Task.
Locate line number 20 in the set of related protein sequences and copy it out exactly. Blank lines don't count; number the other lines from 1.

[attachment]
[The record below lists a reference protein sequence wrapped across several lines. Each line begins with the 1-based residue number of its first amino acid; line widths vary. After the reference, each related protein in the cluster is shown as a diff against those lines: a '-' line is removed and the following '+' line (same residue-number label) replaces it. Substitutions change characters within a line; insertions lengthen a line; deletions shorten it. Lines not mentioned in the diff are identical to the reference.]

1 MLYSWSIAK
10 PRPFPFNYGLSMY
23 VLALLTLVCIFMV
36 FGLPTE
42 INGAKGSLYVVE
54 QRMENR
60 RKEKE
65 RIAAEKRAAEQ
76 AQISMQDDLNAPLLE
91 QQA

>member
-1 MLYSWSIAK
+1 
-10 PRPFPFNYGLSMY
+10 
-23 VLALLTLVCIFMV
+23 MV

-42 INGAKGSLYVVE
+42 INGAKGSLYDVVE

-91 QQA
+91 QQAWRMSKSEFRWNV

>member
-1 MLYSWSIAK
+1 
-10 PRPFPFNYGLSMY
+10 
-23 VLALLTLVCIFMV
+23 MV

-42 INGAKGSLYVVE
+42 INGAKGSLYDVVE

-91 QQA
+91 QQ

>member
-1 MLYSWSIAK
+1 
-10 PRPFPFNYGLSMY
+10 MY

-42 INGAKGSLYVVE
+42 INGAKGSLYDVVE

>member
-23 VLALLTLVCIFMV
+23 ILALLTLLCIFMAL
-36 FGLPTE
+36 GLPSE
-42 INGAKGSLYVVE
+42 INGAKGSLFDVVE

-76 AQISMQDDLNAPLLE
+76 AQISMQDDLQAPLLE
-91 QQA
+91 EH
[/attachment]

+42 INGAKGSLYDVVE